There are a variety of reasons why grandparents may become excluded from a child’s life, including family disputes and breakdowns in relationships between parents. This article explores the options available for grandparents who wish to spend time with their grandchildren but are being prohibited from doing so.
Grandparents are not afforded any special status by the law. There are a variety of options available to resolve contact matters, such as mediation or arbitration. Resolutions are often best made by agreement. However, this is not always possible and, ultimately, the court’s assistance may be required.
A grandparent will need the permission of the court to apply for an Order. In determining whether permission is granted to advance a case, the court will consider; the nature of the proposed application, the connection of the child to the grandparent and any risks involved. If permission is granted, a grandparent may continue to make a substantive application and the court will consider the welfare of the child or children concerned by referring to the “welfare checklist” contained within Children Act 1989, section 1(3). There are:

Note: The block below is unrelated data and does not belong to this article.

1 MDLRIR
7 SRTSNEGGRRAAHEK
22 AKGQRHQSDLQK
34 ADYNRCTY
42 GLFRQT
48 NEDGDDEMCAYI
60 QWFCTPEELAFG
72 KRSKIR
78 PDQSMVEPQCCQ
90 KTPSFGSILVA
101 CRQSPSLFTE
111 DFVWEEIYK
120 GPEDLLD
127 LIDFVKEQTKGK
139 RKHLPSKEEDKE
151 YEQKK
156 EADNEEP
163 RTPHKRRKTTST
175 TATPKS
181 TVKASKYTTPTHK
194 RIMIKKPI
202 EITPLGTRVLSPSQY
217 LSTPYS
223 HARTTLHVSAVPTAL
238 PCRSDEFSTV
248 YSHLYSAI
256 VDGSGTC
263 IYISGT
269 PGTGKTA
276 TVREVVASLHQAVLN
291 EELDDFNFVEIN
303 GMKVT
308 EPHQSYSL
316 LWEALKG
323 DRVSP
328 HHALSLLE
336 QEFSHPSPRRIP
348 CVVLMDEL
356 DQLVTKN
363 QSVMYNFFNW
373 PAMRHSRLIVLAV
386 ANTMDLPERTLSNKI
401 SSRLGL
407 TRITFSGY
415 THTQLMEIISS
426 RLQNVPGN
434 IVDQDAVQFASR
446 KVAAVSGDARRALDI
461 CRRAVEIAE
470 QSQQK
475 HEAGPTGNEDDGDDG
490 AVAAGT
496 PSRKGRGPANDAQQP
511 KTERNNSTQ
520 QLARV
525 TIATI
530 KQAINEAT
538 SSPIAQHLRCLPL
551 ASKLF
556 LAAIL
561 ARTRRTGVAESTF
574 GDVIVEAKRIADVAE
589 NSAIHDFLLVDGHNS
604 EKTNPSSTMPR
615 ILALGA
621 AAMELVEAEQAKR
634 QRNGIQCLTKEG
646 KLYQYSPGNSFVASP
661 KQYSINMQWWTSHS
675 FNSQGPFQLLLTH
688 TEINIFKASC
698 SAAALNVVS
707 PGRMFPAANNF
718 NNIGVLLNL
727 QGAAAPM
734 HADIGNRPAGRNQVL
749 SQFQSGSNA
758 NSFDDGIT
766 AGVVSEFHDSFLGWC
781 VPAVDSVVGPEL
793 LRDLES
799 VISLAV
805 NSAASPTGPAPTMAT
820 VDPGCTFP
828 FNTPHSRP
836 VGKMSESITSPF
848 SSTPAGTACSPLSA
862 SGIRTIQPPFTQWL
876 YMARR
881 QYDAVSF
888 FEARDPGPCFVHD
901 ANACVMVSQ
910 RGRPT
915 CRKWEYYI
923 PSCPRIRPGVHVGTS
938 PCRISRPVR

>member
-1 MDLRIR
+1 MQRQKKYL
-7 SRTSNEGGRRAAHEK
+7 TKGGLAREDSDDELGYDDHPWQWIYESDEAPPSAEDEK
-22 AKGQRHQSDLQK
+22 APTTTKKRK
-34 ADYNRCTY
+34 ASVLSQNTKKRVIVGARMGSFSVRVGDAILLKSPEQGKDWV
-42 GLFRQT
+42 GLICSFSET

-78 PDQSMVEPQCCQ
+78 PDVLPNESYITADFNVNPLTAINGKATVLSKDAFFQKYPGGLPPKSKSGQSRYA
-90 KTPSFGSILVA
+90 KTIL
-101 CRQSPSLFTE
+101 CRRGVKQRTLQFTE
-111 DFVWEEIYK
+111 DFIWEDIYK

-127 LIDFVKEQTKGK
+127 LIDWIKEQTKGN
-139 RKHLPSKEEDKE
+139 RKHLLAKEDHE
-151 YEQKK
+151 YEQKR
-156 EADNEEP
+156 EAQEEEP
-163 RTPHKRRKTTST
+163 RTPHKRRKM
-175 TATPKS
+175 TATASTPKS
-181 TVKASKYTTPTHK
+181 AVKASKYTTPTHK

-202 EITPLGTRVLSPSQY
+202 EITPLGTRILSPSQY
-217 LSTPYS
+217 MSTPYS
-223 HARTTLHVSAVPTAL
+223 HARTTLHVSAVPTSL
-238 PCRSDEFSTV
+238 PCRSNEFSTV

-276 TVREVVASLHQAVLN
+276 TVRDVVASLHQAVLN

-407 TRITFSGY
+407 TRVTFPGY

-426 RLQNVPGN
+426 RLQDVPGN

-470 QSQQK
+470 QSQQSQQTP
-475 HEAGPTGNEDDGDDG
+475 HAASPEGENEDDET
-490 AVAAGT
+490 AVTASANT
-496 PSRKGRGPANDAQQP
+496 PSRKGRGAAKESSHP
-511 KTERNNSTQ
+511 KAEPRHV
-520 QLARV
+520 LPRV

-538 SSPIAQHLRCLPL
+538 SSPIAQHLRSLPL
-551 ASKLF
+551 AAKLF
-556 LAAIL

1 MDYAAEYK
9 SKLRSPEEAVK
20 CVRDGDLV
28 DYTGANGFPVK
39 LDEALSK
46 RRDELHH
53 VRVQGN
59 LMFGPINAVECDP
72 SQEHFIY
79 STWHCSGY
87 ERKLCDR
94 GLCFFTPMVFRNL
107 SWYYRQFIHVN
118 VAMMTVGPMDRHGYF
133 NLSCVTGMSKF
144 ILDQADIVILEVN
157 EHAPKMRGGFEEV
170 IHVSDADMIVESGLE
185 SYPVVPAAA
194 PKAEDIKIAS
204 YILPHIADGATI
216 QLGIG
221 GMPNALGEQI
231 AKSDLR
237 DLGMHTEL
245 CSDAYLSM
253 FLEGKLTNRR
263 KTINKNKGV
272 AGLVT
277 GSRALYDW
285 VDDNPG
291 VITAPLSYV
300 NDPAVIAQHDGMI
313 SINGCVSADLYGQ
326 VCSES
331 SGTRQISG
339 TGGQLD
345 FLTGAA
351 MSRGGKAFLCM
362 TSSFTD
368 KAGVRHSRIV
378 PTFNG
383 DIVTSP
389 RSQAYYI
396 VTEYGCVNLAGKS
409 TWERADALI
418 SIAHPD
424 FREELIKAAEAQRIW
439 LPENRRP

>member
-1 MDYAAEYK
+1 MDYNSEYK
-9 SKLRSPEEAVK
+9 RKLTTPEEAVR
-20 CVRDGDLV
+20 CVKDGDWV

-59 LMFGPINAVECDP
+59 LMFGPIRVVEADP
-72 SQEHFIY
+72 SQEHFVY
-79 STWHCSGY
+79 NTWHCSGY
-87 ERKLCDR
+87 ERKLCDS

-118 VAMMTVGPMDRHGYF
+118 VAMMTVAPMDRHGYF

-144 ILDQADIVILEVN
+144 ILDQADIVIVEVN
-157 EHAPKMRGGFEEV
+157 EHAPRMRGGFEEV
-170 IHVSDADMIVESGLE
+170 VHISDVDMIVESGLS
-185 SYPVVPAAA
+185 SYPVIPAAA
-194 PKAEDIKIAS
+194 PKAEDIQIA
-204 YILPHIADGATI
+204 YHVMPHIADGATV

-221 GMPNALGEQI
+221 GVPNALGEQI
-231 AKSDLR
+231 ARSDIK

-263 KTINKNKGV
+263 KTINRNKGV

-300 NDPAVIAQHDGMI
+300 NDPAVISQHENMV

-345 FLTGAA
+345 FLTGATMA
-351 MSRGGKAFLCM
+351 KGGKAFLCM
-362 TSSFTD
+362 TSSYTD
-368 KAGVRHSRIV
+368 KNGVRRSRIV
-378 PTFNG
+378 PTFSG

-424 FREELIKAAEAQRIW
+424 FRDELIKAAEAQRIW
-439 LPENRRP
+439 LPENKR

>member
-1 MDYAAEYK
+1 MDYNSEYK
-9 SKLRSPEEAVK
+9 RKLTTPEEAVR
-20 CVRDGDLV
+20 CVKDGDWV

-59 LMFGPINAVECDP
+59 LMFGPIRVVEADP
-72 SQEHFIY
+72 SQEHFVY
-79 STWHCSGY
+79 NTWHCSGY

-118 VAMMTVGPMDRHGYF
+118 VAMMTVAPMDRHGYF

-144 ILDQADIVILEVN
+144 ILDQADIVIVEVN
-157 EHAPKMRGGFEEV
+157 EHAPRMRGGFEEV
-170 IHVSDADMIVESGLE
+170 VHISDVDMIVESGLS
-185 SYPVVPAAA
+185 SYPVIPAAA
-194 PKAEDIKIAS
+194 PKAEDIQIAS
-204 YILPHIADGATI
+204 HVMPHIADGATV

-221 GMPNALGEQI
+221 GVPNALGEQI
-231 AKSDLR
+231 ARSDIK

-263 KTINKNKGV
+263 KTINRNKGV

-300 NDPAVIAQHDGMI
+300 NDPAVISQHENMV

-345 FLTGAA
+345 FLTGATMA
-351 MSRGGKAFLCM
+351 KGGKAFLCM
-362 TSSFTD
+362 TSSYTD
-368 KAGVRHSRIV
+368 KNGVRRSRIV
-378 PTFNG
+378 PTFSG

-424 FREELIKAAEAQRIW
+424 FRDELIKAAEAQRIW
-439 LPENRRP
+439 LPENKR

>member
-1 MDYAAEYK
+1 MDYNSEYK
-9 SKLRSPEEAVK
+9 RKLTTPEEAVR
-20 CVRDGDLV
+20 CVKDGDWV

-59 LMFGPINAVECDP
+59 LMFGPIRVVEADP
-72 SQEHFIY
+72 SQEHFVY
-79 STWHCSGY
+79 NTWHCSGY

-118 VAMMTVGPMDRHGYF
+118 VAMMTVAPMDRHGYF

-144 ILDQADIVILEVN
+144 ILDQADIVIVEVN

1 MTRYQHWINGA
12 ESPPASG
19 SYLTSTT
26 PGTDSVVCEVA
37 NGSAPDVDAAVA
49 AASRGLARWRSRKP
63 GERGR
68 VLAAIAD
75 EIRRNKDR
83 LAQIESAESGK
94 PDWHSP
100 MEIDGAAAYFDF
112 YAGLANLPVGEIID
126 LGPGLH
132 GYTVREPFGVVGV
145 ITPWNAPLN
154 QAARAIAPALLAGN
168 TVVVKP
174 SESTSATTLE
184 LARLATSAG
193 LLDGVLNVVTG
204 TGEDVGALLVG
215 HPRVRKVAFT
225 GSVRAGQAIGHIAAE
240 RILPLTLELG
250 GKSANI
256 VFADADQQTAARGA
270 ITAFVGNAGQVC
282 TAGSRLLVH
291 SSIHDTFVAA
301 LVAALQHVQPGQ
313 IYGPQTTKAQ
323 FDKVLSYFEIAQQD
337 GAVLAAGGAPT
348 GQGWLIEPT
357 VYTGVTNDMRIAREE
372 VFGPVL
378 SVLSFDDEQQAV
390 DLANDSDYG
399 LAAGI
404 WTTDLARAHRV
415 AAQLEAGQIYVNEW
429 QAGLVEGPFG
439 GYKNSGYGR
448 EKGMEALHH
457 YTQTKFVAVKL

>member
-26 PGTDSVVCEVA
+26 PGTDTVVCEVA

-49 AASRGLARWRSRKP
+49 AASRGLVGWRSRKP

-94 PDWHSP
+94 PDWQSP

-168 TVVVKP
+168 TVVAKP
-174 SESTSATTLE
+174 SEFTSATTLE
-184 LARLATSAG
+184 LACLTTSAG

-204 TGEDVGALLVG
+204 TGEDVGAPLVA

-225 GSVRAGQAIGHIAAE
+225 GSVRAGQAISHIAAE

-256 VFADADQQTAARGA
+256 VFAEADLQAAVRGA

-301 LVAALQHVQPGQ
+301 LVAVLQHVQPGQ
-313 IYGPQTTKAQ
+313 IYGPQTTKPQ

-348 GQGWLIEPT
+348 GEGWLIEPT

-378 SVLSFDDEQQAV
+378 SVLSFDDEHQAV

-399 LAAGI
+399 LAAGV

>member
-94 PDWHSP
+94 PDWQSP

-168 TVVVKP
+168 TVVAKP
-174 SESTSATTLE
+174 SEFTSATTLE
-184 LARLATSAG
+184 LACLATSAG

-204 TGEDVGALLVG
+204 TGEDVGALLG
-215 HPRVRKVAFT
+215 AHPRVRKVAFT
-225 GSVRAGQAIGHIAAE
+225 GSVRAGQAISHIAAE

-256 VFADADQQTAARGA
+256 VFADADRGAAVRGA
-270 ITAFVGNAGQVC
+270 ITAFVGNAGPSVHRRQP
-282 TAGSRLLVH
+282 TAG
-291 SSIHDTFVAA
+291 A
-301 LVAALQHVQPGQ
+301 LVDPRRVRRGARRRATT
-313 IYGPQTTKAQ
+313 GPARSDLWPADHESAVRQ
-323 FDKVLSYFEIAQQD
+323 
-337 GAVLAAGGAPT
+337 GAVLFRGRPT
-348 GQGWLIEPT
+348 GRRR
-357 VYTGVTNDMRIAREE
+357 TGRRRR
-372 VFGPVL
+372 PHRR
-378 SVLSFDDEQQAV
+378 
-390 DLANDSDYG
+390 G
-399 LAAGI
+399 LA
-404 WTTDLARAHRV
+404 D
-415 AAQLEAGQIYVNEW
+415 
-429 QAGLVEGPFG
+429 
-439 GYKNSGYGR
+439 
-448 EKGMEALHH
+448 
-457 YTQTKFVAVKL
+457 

- The ascertainable wishes and feeling of the child considered in light of their age and understanding.
- The child’s needs – educational, emotional and physical.
- The likely effect on the child of any change in circumstances.
- The age, sex and any relevant characteristics of the child.
- Any harm the child is suffering or at risk of suffering.
- The capability of adults of meeting the child’s needs.
At Rosewood Solicitors, we are able to advise you as to the best method to resolve your legal issue so that your grandchild can enjoy spending time with you. Where court proceedings are necessary, we offer advise as to whether the court will grant permission and the likely Orders the court would make based on our assessment of the above “welfare checklist”. If you would like further advice, contact our Family Team on 01483 901 414 to book your free telephone consultation.